India Shows It’s Serious About Renewable Energy

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The future of coal in India may be bleak for now because of a court ruling ending all but 4 mine allocations, but the Government of India’s hopes for renewable energy – solar and wind – ride high.

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Prime Minister Narendra Modi is no stranger to this form of energy generation, having hosted renewable energy investment conferences in his previous stint as chief minister of the state of Gujarat. Now, he has made his cabinet colleagues, especially his Power, Coal and Renewable Energy Minister Piyush Goyal see the light. Readers may note how that now one minister holds both portfolios, the traditional and non-traditional means of generating electricity.

Goyal is toeing Modi’s line, giving interviews in local and international media, talking of India turning into a renewable energy superpower soon.

Modi’s colleagues apart, even government-owned companies have decided to get into the act, including those that have been in the business of making electricity by traditional means.

Coal India Ltd (CIL), for example, recently announced plans to develop solar power plants across India, to generate about 1,000 megawatts of solar power, for an investment of about US $1.2 billion. The identification of sites for setting up the plants has begun in earnest. Renewable energy seems to be the flavor of the day because a few days later, another public sector unit (PSU), National Aluminum Company Limited (NALCO), announced plans to install a 100-MW wind energy project, according to this report in The Times of India. The company is one of the largest aluminum production companies in the world, and its new project would require an investment of about US $110 million.

So what’s a coal company doing in the business of harnessing energy from the sun or what’s an aluminum producer doing installing a wind power project? There may be no clear answers but here are macro indicators.

NALCO’s announcement came just after the Supreme Court of India (SC) ruled that 214 coal mines were illegal and their licenses cancelled. That included one owned by NALCO. What is not so widely known is that NALCO is among the largest captive power generators in India, with a capacity of 1,200 MW, and wanted to use the coal mine to power its aluminum smelter plants.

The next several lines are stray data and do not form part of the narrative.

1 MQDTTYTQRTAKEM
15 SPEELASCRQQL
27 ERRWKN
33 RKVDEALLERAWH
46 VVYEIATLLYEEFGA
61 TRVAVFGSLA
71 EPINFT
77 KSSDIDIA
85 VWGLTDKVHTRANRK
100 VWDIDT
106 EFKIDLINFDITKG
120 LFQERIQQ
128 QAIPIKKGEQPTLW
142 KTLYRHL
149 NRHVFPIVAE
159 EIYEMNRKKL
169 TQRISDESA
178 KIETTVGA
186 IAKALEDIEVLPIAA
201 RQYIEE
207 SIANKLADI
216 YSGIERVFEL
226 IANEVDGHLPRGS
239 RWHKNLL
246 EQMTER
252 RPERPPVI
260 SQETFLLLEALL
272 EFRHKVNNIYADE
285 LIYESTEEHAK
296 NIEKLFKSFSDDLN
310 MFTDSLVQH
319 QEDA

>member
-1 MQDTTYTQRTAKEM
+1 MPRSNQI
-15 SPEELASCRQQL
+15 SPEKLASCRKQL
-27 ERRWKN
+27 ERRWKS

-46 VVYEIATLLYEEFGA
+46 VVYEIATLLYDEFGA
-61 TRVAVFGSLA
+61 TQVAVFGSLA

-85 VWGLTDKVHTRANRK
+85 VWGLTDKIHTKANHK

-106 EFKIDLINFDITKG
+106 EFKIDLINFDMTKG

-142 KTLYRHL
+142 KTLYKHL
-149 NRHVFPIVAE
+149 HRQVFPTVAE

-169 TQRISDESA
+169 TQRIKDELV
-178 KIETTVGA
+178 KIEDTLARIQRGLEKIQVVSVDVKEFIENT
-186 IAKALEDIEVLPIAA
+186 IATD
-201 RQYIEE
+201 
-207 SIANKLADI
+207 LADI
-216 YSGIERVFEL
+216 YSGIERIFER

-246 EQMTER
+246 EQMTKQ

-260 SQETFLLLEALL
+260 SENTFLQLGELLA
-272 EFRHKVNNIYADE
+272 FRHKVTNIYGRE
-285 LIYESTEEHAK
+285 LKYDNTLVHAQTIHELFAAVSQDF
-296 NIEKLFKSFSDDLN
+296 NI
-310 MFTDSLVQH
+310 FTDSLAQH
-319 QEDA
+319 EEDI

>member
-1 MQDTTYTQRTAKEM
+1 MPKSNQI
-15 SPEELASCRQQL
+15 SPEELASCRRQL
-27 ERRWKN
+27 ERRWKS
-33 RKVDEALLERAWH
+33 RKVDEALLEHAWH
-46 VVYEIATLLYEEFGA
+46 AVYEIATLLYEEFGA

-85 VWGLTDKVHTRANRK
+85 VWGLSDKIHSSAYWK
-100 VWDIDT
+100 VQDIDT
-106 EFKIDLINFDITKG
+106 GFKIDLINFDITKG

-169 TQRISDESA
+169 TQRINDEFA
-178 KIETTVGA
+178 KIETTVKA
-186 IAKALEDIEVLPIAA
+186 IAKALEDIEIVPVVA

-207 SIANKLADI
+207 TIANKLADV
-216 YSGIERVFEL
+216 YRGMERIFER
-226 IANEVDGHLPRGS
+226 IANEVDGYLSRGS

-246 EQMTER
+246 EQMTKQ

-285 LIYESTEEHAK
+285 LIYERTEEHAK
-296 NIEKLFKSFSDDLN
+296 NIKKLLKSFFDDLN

On the other hand, CIL, some analysts say, may be looking at renewable energy to balance out its overall carbon footprint.

Mostly, companies seem to have turned their attention to this source of electricity because of some gentle prodding by the new government. Plus, not only does it make good but also “clean” business sense.

How serious India is in pursuing the green energy plan can be gauged from the fact that it will host a meeting of international investors in February. The ‘Renewable Energy Global Investors Meet and Expo’ – ‘RE-INVEST’ will take place in the nation’s capital New Delhi, an initiative of course by Goyal’s ministry, to showcase India as an attractive destination for renewable energy.

Renewable energy contributes about 6% to India’s total energy production, but the summit hopes to change that by attracting large-scale investments in the sector. The aim is to hold such a conference every year for the next five years, or until 900 MW of clean energy capacity was developed.

The World Bank, for example, has already announced a US $775 million investment in Indian renewable energy sector.

The Prime Minister’s logic for cheering on the solar energy sector is simple – India enjoys almost 300 sunny days in a year and this energy needs to be harnessed to provide electricity to about 300 million Indians who, at present, do not enjoy reliable power supply. To do that, as per one estimate, India needs about US $100 billion in investments, and that’s where conferences like the New Delhi one sure will come handy.

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